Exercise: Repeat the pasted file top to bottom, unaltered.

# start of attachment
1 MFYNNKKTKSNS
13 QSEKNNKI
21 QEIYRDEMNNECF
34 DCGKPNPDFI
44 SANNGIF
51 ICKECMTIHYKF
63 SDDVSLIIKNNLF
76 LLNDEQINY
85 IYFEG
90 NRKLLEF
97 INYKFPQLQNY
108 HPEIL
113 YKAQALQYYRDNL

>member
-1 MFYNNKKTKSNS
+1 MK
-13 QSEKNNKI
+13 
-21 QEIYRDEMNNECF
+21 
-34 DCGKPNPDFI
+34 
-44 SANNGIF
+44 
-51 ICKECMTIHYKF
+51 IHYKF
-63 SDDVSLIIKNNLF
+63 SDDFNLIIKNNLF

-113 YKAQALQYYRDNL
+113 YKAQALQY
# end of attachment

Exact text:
1 MFYNNKKTKSNS
13 QSEKNNKI
21 QEIYRDEMNNECF
34 DCGKPNPDFI
44 SANNGIF
51 ICKECMTIHYKF
63 SDDVSLIIKNNLF
76 LLNDEQINY
85 IYFEG
90 NRKLLEF
97 INYKFPQLQNY
108 HPEIL
113 YKAQALQYYRDNL

>member
-1 MFYNNKKTKSNS
+1 MK
-13 QSEKNNKI
+13 
-21 QEIYRDEMNNECF
+21 
-34 DCGKPNPDFI
+34 
-44 SANNGIF
+44 
-51 ICKECMTIHYKF
+51 IHYKF
-63 SDDVSLIIKNNLF
+63 SDDFNLIIKNNLF

-113 YKAQALQYYRDNL
+113 YKAQALQY